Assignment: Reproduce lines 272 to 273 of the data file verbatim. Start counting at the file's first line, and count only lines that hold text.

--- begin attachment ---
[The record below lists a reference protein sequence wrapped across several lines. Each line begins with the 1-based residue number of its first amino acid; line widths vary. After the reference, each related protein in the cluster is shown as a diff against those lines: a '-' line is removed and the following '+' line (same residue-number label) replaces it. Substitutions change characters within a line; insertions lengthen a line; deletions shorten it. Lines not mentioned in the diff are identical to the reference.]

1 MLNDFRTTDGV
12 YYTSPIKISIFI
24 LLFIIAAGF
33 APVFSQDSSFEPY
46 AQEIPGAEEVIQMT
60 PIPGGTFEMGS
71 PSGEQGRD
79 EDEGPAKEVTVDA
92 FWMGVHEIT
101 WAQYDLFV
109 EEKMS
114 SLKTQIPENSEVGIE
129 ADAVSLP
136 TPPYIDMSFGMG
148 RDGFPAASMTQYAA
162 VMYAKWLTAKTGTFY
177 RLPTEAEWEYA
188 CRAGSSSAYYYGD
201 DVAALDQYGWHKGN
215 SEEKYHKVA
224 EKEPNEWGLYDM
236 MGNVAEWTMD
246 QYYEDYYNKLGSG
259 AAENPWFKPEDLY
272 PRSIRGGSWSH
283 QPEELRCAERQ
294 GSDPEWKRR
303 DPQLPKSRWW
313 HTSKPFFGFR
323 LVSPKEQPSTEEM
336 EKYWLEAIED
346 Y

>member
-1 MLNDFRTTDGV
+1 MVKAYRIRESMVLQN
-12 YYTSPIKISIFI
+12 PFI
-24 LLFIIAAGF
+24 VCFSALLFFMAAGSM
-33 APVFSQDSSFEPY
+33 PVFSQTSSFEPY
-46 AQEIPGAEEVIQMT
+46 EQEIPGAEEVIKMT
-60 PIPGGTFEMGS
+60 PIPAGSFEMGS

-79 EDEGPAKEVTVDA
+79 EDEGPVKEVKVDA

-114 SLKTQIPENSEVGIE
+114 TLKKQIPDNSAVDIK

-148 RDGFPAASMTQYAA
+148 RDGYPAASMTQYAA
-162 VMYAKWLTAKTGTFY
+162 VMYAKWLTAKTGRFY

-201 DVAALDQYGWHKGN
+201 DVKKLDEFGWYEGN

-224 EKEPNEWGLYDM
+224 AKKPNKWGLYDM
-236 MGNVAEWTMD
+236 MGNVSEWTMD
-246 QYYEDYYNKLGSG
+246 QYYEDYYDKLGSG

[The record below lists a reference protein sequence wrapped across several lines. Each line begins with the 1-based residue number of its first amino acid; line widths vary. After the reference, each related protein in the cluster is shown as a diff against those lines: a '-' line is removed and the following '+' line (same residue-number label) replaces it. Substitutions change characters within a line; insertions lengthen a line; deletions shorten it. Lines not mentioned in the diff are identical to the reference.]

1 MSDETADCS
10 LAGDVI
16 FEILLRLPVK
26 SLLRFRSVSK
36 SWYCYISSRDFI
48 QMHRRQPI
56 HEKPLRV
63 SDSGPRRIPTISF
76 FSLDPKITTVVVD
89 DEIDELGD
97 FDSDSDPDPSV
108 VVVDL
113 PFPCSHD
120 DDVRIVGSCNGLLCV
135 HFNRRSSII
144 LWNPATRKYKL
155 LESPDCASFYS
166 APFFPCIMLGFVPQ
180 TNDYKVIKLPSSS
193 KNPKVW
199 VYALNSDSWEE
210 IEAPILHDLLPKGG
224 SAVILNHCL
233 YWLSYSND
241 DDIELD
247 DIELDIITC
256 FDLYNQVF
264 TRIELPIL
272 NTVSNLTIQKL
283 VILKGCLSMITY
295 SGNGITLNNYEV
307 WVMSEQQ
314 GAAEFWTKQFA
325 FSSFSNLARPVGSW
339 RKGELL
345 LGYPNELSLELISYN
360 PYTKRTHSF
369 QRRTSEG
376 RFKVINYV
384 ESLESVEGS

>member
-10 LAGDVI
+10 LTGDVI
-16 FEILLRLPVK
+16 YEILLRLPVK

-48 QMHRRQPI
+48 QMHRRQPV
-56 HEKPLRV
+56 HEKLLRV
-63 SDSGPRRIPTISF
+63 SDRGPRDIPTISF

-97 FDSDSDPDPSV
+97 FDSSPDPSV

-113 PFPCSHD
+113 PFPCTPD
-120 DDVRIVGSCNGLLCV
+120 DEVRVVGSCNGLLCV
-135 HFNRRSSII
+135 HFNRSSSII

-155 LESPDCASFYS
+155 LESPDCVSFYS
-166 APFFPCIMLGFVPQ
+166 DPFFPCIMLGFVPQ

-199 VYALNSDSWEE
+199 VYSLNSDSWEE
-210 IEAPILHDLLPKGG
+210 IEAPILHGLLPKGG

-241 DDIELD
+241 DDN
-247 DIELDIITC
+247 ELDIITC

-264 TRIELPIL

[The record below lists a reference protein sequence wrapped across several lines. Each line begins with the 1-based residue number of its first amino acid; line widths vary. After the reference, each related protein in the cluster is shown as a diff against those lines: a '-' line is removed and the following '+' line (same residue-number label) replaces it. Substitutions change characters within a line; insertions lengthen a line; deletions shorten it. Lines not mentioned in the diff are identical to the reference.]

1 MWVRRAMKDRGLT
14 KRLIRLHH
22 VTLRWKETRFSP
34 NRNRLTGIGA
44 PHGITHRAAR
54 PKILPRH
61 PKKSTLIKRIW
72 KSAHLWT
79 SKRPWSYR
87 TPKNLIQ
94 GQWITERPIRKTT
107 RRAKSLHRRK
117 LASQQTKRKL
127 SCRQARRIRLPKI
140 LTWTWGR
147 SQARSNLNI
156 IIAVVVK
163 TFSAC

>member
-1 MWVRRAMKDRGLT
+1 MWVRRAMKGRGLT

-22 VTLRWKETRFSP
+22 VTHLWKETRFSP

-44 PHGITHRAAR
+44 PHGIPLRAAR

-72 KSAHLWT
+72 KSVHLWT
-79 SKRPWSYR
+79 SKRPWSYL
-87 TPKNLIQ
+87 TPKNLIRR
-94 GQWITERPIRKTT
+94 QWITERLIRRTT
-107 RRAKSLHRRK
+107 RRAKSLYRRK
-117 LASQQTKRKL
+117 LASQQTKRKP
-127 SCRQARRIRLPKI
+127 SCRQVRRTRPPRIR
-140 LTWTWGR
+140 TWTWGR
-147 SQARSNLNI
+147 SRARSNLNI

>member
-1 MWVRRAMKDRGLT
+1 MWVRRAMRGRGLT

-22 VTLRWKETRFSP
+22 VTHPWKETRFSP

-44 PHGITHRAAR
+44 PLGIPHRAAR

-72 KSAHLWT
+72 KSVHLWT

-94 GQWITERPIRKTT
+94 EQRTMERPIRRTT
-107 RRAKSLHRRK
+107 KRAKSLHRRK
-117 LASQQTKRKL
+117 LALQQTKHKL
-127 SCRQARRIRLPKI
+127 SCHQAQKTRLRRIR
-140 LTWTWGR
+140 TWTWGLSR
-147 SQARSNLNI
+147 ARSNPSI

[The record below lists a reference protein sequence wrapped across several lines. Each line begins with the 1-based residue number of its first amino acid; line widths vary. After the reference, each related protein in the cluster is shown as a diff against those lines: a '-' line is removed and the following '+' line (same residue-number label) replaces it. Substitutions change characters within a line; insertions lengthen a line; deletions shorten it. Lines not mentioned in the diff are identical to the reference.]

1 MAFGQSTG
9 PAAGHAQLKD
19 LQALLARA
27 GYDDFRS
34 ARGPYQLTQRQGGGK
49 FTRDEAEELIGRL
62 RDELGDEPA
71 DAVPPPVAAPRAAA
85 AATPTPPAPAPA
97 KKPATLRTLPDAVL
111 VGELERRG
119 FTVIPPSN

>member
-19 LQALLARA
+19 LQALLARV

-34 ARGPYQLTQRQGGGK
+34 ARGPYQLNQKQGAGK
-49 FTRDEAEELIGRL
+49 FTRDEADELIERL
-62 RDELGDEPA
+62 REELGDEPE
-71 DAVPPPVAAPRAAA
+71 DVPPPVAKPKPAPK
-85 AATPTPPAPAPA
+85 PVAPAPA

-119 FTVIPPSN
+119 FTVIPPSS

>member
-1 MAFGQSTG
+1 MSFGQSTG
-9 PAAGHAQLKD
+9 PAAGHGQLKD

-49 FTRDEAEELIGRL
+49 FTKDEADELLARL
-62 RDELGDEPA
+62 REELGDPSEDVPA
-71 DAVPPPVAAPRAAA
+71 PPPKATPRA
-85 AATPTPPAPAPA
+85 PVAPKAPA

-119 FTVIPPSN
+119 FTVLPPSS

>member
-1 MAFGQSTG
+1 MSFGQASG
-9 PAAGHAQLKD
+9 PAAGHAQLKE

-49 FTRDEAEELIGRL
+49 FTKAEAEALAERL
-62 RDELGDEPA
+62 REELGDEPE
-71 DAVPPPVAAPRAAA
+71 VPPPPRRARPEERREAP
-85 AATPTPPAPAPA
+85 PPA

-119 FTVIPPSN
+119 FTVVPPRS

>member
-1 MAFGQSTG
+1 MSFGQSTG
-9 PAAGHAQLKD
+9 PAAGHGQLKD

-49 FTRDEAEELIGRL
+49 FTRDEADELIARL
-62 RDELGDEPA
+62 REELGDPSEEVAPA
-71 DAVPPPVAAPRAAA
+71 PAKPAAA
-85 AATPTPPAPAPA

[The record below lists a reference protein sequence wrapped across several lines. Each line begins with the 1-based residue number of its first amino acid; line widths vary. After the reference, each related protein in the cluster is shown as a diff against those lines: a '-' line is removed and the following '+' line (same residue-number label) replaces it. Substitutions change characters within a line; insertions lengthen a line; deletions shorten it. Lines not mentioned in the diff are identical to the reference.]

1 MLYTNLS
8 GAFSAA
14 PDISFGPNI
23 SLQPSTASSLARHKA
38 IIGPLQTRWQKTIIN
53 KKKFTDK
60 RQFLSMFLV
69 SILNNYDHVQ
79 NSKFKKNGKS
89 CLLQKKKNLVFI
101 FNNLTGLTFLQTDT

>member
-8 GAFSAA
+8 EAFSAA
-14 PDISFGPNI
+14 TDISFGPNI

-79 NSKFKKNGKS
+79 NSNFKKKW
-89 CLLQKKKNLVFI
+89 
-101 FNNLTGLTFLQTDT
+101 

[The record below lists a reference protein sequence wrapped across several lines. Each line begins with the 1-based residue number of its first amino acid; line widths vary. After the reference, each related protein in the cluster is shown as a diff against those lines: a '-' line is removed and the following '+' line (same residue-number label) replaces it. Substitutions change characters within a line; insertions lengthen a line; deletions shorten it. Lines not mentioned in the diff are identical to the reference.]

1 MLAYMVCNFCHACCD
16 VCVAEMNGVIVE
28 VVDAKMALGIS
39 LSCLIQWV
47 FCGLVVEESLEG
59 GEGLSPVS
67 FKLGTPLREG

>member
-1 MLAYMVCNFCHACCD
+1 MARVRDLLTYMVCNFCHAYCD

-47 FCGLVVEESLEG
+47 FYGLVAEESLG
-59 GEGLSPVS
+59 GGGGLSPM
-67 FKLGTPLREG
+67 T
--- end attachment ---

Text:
1 MLYTNLS
8 GAFSAA